Simple Hygiene, Focus on Children Could Contain Flu Spread
Source Newsroom: Health Behavior News Service
Newswise — Although many have touted strategies from travel avoidance to Tamiflu to halt the spread of H1N1 flu or swine flu, a large body of evidence from the Cochrane Library suggests that concentrating on children's hygiene might be the best way to reduce the spread of respiratory illnesses.
"The evidence in children is clear. Hand washing offers protection against a lot of things, not just respiratory viruses," said lead review author Tom Jefferson, M.D.
Although the Centers for Disease Control and Prevention cannot say how H1N1 flu spreads definitively, the CDC suggests that like the seasonal flu, the H1N1 flu spreads from person to person through sneezing and coughing.
Led by Jefferson, a medical epidemiologist at the Vaccines Field of the Cochrane Collaboration in Rome, researchers identified 51 studies examining a variety of interventions to contain respiratory virus epidemics, including influenza.
The updated review appears in the latest issue of The Cochrane Library, a publication of The Cochrane Collaboration, an international organization that evaluates medical research. Systematic reviews like this one draw evidence-based conclusions about medical practice after considering both the content and quality of existing medical trials on a topic.
Frequent hand washing, using gloves, gowns and masks with filtration, and isolating people believed to be sick effectively reduced transmission of viral respiratory diseases, the authors found. The greatest potential for preventing disease spread was not among adults, though.
Children "are the least hygienic beings among us, but they are also the most social beings. Acting on children is probably the best, most effective intervention," Jefferson said.
One large study in the review, conducted in 2005, examined rates of respiratory disease among 4,332 children in poor Pakistani households. Children who washed their hands several times daily with plain or antibacterial soap experienced 50 percent fewer episodes of respiratory illness, such as pneumonia or cough, compared to children with standard hygiene practices.
Other studies showed that younger children who received hand-washing instruction at school or home experienced significant decreases in respiratory illness. One study also found that school absenteeism dropped 43 percent when children used alcohol gels in conjunction with hand washing.
"It's not surprising and [it is] useful to identify that children could be a source. Transmission occurring among children frequently can be the source of transmission to older people," said Yvonne Maldonado, M.D., chief of the division of pediatric infectious diseases at the Stanford University School of Medicine.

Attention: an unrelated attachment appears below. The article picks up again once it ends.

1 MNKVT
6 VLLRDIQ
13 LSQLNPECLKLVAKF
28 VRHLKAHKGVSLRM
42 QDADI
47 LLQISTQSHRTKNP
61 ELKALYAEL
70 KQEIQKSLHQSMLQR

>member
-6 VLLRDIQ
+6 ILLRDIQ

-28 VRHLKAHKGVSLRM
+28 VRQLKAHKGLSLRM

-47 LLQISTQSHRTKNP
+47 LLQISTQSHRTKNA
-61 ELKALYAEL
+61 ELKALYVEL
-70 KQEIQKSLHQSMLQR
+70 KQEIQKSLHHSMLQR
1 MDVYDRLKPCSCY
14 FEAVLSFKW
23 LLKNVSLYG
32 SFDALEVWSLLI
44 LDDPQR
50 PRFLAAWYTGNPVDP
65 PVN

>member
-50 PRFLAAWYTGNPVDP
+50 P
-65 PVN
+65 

"In terms of the H1N1 situation, I think a lot of their findings are applicable," she said.
The review also examined evidence from a small study, involving only six volunteers, suggesting paper surgical masks may not be as effective a barrier to flu virus as the thicker N95 mask. Even when participants wore up to five layers of paper surgical masks, they were not able to prevent the spread of infected droplets as well as N95 facemasks. N95 facemasks are a type of respirator designed to block 95 percent of very small airborne particles, but they are expensive, hot, uncomfortable, and unable to be worn by children.
When it comes to facemasks, "It's always been a tradeoff between performance and protection. The longer you wear them, the hotter you get and the more difficult it is to concentrate. Based on a small study done to examine experimental effects in lab, wearing them protects," against virus, Jefferson said, but added that masks are impractical for use over long time periods.
"There is some controversy about whether or not N95 facemasks solve the problem, but there's not one thing that will solve all the problems. We do know that if anything, these kinds of barriers keep people isolated and may reduce contamination," Maldonado said.
"While there are not a lot of data to support certain interventions, there are not data to support that they shouldn't be used either," Maldonado said.
What about antiviral influenza drugs, such as Tamiflu?
Jefferson, who recently updated a 2009 Cochrane review on antiviral influenza drugs, commented that these drugs "don't prevent influenza, but prevent symptoms if taken [as a precaution]. They appear to interrupt transmission in families and shorten the duration of illness just over a day provided they're taken within 48 hours of symptoms appearing," Jefferson said.
"But they cost a lot of money, they are a logistical problem, there are reports of increasing resistance, and they have been linked with, albeit rare, psychotic episodes in adolescents," Jefferson said.
In contrast, hand-washing, covering your mouth and nose if you sneeze, and staying at home if you're sick are inexpensive, easy-to-implement strategies to prevent infection's spread, the authors say.
Maldonado also suggested that parents work together with teachers and daycare providers to encourage regular hand washing in children to reduce respiratory disease transmission.
The UK's National Health Service provided support for the research.
The Swine Flu Task Force of the Cochrane Library has slide shows and podcasts available at http://cochrane.org/news/articles/influenza_2009.html
Jefferson T, Foxlee R, et al. Interventions for the interruption or reduction of the spread of respiratory viruses. The Cochrane Database of Systematic Reviews 2009, Issue 2.
Jefferson T, Demicheli V, et al. Neuraminidase inhibitors for preventing and treating influenza in healthy adults. The Cochrane Database of Systematic Reviews 2009, Issue 2.